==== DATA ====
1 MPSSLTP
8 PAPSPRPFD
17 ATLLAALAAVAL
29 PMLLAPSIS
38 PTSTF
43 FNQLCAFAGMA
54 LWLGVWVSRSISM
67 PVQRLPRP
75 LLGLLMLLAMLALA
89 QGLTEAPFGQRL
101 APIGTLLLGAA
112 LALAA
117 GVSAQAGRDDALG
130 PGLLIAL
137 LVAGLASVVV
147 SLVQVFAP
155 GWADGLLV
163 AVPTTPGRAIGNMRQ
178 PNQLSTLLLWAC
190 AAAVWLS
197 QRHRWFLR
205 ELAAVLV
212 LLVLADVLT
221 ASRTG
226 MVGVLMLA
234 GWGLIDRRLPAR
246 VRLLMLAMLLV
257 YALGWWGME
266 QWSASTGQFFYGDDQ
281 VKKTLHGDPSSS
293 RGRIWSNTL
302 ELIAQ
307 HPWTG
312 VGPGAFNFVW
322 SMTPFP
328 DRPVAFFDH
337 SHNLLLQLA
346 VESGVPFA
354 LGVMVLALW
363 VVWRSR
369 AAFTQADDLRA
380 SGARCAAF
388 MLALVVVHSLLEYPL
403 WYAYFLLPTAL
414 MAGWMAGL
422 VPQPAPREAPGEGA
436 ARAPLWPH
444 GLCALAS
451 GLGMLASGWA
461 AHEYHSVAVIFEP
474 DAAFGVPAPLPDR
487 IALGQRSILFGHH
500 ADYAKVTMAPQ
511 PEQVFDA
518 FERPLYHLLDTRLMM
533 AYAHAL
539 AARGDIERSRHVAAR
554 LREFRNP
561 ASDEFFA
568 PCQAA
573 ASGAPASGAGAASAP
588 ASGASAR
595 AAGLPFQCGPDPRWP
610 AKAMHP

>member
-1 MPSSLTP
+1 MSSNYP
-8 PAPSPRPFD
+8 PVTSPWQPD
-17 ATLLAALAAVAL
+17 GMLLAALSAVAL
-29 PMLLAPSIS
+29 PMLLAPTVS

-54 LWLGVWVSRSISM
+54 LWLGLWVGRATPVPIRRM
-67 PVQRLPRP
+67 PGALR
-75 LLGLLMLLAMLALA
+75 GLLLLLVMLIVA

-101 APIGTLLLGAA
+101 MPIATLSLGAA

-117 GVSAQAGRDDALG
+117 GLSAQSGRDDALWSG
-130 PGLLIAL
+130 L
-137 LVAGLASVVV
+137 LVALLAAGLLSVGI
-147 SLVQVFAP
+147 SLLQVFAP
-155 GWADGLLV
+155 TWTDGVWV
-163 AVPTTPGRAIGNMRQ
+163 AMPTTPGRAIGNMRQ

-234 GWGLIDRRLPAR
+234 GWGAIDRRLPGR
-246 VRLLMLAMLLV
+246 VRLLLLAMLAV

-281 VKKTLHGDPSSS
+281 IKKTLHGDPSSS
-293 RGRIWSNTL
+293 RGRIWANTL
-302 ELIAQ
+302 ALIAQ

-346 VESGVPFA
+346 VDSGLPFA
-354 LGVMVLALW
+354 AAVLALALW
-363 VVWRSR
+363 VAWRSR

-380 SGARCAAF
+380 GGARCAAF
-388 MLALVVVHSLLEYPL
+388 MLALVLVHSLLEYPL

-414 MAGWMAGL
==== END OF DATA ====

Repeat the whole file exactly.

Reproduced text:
1 MPSSLTP
8 PAPSPRPFD
17 ATLLAALAAVAL
29 PMLLAPSIS
38 PTSTF
43 FNQLCAFAGMA
54 LWLGVWVSRSISM
67 PVQRLPRP
75 LLGLLMLLAMLALA
89 QGLTEAPFGQRL
101 APIGTLLLGAA
112 LALAA
117 GVSAQAGRDDALG
130 PGLLIAL
137 LVAGLASVVV
147 SLVQVFAP
155 GWADGLLV
163 AVPTTPGRAIGNMRQ
178 PNQLSTLLLWAC
190 AAAVWLS
197 QRHRWFLR
205 ELAAVLV
212 LLVLADVLT
221 ASRTG
226 MVGVLMLA
234 GWGLIDRRLPAR
246 VRLLMLAMLLV
257 YALGWWGME
266 QWSASTGQFFYGDDQ
281 VKKTLHGDPSSS
293 RGRIWSNTL
302 ELIAQ
307 HPWTG
312 VGPGAFNFVW
322 SMTPFP
328 DRPVAFFDH
337 SHNLLLQLA
346 VESGVPFA
354 LGVMVLALW
363 VVWRSR
369 AAFTQADDLRA
380 SGARCAAF
388 MLALVVVHSLLEYPL
403 WYAYFLLPTAL
414 MAGWMAGL
422 VPQPAPREAPGEGA
436 ARAPLWPH
444 GLCALAS
451 GLGMLASGWA
461 AHEYHSVAVIFEP
474 DAAFGVPAPLPDR
487 IALGQRSILFGHH
500 ADYAKVTMAPQ
511 PEQVFDA
518 FERPLYHLLDTRLMM
533 AYAHAL
539 AARGDIERSRHVAAR
554 LREFRNP
561 ASDEFFA
568 PCQAA
573 ASGAPASGAGAASAP
588 ASGASAR
595 AAGLPFQCGPDPRWP
610 AKAMHP

>member
-1 MPSSLTP
+1 MSSNYP
-8 PAPSPRPFD
+8 PVTSPWQPD
-17 ATLLAALAAVAL
+17 GMLLAALSAVAL
-29 PMLLAPSIS
+29 PMLLAPTVS

-54 LWLGVWVSRSISM
+54 LWLGLWVGRATPVPIRRM
-67 PVQRLPRP
+67 PGALR
-75 LLGLLMLLAMLALA
+75 GLLLLLVMLIVA

-101 APIGTLLLGAA
+101 MPIATLSLGAA

-117 GVSAQAGRDDALG
+117 GLSAQSGRDDALWSG
-130 PGLLIAL
+130 L
-137 LVAGLASVVV
+137 LVALLAAGLLSVGI
-147 SLVQVFAP
+147 SLLQVFAP
-155 GWADGLLV
+155 TWTDGVWV
-163 AVPTTPGRAIGNMRQ
+163 AMPTTPGRAIGNMRQ

-234 GWGLIDRRLPAR
+234 GWGAIDRRLPGR
-246 VRLLMLAMLLV
+246 VRLLLLAMLAV

-281 VKKTLHGDPSSS
+281 IKKTLHGDPSSS
-293 RGRIWSNTL
+293 RGRIWANTL
-302 ELIAQ
+302 ALIAQ

-346 VESGVPFA
+346 VDSGLPFA
-354 LGVMVLALW
+354 AAVLALALW
-363 VVWRSR
+363 VAWRSR

-380 SGARCAAF
+380 GGARCAAF
-388 MLALVVVHSLLEYPL
+388 MLALVLVHSLLEYPL

-414 MAGWMAGL